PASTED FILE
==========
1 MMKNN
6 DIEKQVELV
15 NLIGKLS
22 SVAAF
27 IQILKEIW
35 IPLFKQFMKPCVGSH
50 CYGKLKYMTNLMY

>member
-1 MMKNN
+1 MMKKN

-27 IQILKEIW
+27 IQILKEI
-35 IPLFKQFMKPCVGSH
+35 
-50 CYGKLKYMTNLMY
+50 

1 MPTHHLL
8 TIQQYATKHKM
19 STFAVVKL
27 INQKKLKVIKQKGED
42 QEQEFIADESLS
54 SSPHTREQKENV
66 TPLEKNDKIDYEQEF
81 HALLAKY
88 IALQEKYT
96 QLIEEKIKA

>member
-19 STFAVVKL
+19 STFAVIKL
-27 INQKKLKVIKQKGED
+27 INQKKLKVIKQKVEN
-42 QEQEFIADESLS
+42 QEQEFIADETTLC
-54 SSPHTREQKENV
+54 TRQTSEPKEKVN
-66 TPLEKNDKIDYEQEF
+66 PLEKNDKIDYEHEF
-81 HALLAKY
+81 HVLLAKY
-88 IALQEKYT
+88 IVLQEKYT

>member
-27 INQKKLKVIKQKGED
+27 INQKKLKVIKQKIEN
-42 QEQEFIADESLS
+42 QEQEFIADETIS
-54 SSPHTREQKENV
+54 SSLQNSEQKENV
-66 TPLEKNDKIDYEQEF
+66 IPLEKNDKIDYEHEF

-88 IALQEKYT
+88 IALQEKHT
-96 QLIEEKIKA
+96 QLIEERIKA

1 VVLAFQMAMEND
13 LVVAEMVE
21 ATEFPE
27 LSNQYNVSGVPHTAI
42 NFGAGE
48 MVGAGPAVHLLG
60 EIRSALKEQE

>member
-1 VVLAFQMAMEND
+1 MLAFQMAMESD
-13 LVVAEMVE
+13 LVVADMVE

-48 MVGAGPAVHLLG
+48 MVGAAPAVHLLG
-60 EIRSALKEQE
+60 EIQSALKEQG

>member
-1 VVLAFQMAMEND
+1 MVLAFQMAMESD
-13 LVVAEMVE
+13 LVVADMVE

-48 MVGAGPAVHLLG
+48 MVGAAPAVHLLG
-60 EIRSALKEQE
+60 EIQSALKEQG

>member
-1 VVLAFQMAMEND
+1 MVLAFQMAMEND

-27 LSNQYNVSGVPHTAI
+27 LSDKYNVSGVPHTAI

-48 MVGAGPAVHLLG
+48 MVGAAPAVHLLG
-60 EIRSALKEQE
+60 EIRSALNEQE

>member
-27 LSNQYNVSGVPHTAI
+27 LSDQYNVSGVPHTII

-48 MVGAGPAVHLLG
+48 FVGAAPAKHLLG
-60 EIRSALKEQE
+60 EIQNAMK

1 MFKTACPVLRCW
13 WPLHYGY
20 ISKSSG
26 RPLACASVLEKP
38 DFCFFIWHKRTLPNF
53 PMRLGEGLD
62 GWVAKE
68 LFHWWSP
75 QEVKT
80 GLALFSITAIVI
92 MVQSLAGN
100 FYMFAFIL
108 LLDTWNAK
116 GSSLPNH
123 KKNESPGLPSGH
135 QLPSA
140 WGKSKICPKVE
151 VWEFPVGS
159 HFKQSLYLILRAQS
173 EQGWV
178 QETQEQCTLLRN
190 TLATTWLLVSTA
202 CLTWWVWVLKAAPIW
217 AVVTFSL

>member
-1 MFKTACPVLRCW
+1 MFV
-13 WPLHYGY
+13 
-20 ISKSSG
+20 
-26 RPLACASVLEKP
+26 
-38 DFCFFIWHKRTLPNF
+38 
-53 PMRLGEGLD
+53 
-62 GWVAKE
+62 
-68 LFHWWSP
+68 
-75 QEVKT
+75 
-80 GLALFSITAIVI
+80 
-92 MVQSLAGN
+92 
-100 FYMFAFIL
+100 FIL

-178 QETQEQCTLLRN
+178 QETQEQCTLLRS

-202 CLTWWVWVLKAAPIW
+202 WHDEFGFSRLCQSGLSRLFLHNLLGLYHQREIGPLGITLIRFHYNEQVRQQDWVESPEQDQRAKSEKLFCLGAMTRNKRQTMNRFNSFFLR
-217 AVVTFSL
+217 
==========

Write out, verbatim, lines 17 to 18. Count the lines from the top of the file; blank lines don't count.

1 MPTHHLL
8 TIQQYATKHKM